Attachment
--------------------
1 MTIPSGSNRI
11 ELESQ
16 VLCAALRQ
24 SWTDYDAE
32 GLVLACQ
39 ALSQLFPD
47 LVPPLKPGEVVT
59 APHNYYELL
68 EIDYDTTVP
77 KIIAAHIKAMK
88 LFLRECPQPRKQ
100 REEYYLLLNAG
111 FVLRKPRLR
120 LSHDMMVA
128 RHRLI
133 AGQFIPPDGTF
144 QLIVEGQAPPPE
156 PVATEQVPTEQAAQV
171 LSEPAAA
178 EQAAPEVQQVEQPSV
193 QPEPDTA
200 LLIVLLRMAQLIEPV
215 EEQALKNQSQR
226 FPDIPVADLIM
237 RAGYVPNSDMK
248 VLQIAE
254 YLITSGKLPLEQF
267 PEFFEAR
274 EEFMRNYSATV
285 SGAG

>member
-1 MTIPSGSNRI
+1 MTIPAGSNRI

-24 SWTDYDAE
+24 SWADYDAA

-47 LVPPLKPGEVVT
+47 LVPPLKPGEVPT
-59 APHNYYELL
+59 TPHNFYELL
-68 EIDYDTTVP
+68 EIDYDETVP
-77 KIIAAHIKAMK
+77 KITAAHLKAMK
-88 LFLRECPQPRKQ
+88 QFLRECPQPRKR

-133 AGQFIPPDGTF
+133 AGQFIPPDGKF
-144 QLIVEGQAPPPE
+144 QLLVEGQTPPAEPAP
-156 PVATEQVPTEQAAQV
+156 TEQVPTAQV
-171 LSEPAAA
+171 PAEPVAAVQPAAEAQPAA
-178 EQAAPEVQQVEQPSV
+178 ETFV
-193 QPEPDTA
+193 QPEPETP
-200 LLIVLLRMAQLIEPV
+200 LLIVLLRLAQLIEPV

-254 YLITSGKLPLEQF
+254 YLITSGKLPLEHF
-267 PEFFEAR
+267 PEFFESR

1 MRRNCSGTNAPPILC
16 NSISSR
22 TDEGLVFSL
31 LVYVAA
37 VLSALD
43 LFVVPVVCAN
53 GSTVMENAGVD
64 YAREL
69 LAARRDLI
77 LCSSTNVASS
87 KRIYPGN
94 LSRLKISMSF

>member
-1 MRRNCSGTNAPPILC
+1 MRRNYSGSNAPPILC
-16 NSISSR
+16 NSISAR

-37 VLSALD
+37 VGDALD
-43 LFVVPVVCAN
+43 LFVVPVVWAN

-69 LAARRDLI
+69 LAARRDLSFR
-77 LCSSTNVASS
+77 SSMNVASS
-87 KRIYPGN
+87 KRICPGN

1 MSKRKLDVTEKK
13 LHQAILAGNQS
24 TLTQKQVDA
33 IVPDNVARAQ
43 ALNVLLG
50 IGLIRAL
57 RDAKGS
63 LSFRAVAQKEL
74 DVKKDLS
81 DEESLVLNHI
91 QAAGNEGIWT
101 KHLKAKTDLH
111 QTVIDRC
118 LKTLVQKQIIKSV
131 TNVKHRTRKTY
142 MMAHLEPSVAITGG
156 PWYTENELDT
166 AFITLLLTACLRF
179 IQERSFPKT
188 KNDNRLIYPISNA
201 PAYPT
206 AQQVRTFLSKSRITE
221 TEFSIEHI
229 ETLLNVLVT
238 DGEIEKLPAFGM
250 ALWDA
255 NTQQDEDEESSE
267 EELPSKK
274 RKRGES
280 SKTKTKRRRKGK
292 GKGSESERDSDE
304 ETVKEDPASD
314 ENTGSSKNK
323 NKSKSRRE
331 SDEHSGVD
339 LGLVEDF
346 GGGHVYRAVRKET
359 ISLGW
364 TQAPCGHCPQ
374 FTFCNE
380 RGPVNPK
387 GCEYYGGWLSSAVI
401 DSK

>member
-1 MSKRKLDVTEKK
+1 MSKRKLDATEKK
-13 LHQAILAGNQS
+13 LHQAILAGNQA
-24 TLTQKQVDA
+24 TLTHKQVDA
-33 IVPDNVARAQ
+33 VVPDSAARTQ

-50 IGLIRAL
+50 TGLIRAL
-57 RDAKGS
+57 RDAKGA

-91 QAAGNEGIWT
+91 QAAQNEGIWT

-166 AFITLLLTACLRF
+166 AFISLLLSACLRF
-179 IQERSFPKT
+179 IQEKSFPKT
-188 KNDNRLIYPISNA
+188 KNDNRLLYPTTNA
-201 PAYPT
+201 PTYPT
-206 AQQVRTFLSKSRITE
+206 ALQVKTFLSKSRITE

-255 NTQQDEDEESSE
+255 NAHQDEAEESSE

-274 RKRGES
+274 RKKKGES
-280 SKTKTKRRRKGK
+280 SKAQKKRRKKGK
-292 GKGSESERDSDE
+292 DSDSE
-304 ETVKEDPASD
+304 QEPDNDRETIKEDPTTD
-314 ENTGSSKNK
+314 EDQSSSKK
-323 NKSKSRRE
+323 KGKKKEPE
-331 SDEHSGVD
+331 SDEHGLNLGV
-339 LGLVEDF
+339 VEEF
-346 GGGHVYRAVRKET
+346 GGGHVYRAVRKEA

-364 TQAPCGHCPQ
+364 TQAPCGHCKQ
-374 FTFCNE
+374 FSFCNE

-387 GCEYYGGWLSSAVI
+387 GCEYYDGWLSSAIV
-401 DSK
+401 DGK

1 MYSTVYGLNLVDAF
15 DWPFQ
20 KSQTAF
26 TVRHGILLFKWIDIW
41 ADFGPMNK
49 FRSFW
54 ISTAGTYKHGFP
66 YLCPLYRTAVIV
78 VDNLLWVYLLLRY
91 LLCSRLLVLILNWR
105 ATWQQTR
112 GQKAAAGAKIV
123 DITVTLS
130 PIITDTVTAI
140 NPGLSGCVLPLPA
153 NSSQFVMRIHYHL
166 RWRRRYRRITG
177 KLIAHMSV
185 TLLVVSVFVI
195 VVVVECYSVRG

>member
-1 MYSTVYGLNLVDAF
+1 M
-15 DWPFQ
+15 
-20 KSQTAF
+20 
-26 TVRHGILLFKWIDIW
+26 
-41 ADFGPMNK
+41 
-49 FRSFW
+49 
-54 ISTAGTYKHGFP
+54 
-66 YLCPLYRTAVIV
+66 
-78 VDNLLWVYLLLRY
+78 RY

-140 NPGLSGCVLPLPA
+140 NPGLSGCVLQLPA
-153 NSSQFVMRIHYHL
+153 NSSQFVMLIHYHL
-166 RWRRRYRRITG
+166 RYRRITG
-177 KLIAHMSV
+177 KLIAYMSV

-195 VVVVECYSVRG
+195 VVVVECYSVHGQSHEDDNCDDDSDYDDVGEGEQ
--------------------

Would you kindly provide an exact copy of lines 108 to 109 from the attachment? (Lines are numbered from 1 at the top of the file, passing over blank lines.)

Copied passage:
166 AFITLLLTACLRF
179 IQERSFPKT